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Tennis officials like to view their sport as a meritocracy. Great talent, it seems, can emerge from anywhere and then rise through head-to-head competition.
But the truth is that inequalities and special privileges abound, and as a new season begins in earnest with the 2018 Australian Open, the timing seems right to launch this year’s wish list by lobbying for an end to one of the game’s most unnecessary perks.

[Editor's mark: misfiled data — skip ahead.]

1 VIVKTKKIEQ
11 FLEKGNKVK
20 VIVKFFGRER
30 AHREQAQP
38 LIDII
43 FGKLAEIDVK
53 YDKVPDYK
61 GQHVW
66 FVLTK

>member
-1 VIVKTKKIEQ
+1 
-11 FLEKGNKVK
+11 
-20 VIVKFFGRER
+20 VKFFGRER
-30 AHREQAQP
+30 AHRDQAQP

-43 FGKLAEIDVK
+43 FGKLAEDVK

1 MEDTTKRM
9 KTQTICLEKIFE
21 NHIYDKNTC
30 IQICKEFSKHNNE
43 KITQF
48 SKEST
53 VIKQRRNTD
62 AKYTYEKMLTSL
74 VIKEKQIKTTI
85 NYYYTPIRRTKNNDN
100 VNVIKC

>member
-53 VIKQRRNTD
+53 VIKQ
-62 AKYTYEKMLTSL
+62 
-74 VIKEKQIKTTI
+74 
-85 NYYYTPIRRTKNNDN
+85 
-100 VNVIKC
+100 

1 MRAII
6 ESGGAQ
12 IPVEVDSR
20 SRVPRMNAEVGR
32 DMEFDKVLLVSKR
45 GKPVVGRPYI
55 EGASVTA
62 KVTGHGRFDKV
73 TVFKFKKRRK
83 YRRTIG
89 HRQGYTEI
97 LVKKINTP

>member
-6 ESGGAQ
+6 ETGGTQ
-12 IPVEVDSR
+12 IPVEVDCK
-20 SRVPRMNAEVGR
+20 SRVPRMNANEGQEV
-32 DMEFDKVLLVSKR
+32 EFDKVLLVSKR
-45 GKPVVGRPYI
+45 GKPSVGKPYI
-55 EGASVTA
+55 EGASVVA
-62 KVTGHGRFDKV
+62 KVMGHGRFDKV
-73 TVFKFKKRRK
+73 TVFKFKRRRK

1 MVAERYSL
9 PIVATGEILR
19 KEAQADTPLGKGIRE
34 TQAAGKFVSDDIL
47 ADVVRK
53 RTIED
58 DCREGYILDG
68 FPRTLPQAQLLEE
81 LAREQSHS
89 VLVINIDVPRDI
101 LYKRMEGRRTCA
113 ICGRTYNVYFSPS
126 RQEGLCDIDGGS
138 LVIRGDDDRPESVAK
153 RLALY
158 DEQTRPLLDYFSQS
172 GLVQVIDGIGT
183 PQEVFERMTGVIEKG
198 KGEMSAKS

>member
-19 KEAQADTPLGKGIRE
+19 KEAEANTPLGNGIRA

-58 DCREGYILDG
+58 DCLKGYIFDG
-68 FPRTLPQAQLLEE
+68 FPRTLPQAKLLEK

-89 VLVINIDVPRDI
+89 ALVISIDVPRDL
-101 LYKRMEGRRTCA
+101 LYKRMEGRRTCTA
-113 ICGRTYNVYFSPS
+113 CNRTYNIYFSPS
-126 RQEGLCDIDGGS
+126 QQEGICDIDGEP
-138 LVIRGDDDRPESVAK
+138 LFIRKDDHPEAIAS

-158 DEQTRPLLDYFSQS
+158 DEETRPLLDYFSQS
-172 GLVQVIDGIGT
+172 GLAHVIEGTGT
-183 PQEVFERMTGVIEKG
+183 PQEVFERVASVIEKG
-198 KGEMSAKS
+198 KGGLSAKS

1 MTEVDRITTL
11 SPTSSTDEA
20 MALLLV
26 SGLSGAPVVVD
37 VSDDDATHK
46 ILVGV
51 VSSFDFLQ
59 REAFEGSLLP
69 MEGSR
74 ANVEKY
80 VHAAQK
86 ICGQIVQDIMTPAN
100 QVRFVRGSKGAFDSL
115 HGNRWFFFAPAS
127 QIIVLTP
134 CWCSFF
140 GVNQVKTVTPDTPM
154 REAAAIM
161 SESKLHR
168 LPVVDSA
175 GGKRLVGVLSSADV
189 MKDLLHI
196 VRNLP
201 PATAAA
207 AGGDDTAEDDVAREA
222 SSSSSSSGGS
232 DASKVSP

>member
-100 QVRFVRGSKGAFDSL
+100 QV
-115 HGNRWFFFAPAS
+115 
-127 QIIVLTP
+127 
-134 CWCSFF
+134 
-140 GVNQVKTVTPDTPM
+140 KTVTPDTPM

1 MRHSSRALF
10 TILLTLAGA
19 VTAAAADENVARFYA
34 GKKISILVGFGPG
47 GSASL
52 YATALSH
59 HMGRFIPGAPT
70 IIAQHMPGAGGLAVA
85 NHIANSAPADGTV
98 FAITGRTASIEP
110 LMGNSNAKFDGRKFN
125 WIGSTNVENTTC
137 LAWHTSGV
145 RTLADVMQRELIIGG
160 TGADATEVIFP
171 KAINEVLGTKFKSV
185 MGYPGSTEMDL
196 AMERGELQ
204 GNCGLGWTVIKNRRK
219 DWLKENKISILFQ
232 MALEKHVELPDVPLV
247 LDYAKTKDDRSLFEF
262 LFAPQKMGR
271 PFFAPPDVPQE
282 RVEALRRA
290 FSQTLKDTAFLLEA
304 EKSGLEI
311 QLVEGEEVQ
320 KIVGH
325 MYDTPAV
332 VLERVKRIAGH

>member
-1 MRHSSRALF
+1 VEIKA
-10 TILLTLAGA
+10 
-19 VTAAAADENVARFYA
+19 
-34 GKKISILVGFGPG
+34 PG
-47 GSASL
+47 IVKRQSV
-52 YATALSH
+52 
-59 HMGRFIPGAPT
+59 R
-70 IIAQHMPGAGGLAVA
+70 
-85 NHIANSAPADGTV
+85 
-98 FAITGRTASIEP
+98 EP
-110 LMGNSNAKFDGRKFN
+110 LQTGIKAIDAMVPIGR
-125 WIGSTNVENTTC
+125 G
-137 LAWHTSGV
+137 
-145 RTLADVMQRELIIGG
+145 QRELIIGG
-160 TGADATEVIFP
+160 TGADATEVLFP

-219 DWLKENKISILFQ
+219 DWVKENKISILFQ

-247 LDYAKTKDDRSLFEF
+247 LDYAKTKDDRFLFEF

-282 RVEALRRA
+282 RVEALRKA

Reciprocal wild cards between Grand Slam nations might be a present-day symbol of the solidarity among the most prestigious tournaments, but they are also an outdated symbol of elitism in a sport where the barriers to entry are already high. And yet the practice continues with the Australian Open, French Open and United States Open exchanging singles wild cards (Wimbledon, to its credit, has not joined).
A place in the main draw at a major is increasingly lucrative. First-round losers at this year’s Australian Open will earn $60,000 Australian dollars (about $47,000 United States dollars), more than double the 2013 figure.
Source: The New York Times